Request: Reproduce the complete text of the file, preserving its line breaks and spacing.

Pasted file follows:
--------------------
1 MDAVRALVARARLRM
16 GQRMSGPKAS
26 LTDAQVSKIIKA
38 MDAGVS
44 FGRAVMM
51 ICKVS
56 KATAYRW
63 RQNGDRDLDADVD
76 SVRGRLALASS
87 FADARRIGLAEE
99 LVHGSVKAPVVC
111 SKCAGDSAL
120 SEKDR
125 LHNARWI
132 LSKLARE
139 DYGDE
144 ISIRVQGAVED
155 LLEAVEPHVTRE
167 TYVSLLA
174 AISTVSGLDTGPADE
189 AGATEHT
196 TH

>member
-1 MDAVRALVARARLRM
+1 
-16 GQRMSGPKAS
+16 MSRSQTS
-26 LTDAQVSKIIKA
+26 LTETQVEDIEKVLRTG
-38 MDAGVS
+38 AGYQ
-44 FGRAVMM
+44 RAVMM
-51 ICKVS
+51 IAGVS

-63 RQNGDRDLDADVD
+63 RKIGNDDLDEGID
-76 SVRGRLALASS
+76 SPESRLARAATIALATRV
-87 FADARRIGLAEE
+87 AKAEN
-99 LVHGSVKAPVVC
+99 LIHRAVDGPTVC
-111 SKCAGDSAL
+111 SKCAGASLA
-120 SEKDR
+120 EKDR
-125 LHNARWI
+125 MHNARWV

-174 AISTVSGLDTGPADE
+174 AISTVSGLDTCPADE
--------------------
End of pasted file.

1 MDAVRALVARARLRM
16 GQRMSGPKAS
26 LTDAQVSKIIKA
38 MDAGVS
44 FGRAVMM
51 ICKVS
56 KATAYRW
63 RQNGDRDLDADVD
76 SVRGRLALASS
87 FADARRIGLAEE
99 LVHGSVKAPVVC
111 SKCAGDSAL
120 SEKDR
125 LHNARWI
132 LSKLARE
139 DYGDE
144 ISIRVQGAVED
155 LLEAVEPHVTRE
167 TYVSLLA
174 AISTVSGLDTGPADE
189 AGATEHT
196 TH

>member
-1 MDAVRALVARARLRM
+1 
-16 GQRMSGPKAS
+16 MSRSQTS
-26 LTDAQVSKIIKA
+26 LTETQVEDIEKVLRTG
-38 MDAGVS
+38 AGYQ
-44 FGRAVMM
+44 RAVMM
-51 ICKVS
+51 IAGVS

-63 RQNGDRDLDADVD
+63 RKIGNDDLDEGID
-76 SVRGRLALASS
+76 SPESRLARAATIALATRV
-87 FADARRIGLAEE
+87 AKAEN
-99 LVHGSVKAPVVC
+99 LIHRAVDGPTVC
-111 SKCAGDSAL
+111 SKCAGASLA
-120 SEKDR
+120 EKDR
-125 LHNARWI
+125 MHNARWV

-174 AISTVSGLDTGPADE
+174 AISTVSGLDTCPADE